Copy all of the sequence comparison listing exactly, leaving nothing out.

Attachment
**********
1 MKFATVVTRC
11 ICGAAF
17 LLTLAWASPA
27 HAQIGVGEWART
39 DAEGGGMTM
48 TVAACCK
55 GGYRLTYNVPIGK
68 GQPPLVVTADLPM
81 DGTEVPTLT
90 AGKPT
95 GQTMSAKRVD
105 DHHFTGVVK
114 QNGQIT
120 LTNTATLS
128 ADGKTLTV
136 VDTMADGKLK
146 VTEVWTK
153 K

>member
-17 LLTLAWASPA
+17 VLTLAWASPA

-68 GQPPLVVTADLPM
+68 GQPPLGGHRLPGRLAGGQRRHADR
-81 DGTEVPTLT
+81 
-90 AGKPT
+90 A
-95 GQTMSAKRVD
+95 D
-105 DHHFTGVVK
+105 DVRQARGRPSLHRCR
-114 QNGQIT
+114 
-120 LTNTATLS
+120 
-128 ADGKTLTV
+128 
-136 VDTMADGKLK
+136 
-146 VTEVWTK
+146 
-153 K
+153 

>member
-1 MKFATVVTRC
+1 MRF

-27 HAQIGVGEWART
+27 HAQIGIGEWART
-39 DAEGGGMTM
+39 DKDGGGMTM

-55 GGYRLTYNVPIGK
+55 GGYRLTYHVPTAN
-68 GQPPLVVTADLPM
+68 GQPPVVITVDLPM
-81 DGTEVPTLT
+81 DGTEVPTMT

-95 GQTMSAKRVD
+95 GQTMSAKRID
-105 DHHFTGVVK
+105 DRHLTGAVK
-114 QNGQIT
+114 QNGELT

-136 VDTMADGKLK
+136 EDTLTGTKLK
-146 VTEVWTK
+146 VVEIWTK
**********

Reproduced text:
1 MKFATVVTRC
11 ICGAAF
17 LLTLAWASPA
27 HAQIGVGEWART
39 DAEGGGMTM
48 TVAACCK
55 GGYRLTYNVPIGK
68 GQPPLVVTADLPM
81 DGTEVPTLT
90 AGKPT
95 GQTMSAKRVD
105 DHHFTGVVK
114 QNGQIT
120 LTNTATLS
128 ADGKTLTV
136 VDTMADGKLK
146 VTEVWTK
153 K

>member
-17 LLTLAWASPA
+17 VLTLAWASPA

-68 GQPPLVVTADLPM
+68 GQPPLGGHRLPGRLAGGQRRHADR
-81 DGTEVPTLT
+81 
-90 AGKPT
+90 A
-95 GQTMSAKRVD
+95 D
-105 DHHFTGVVK
+105 DVRQARGRPSLHRCR
-114 QNGQIT
+114 
-120 LTNTATLS
+120 
-128 ADGKTLTV
+128 
-136 VDTMADGKLK
+136 
-146 VTEVWTK
+146 
-153 K
+153 

>member
-1 MKFATVVTRC
+1 MRF

-27 HAQIGVGEWART
+27 HAQIGIGEWART
-39 DAEGGGMTM
+39 DKDGGGMTM

-55 GGYRLTYNVPIGK
+55 GGYRLTYHVPTAN
-68 GQPPLVVTADLPM
+68 GQPPVVITVDLPM
-81 DGTEVPTLT
+81 DGTEVPTMT

-95 GQTMSAKRVD
+95 GQTMSAKRID
-105 DHHFTGVVK
+105 DRHLTGAVK
-114 QNGQIT
+114 QNGELT

-136 VDTMADGKLK
+136 EDTLTGTKLK
-146 VTEVWTK
+146 VVEIWTK